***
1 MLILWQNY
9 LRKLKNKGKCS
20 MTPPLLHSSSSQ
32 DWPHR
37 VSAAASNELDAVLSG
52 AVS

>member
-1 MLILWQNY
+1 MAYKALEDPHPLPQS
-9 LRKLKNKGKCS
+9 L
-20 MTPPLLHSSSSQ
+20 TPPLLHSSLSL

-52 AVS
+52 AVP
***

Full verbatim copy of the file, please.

1 MLILWQNY
9 LRKLKNKGKCS
20 MTPPLLHSSSSQ
32 DWPHR
37 VSAAASNELDAVLSG
52 AVS

>member
-1 MLILWQNY
+1 MAYKALEDPHPLPQS
-9 LRKLKNKGKCS
+9 L
-20 MTPPLLHSSSSQ
+20 TPPLLHSSLSL

-52 AVS
+52 AVP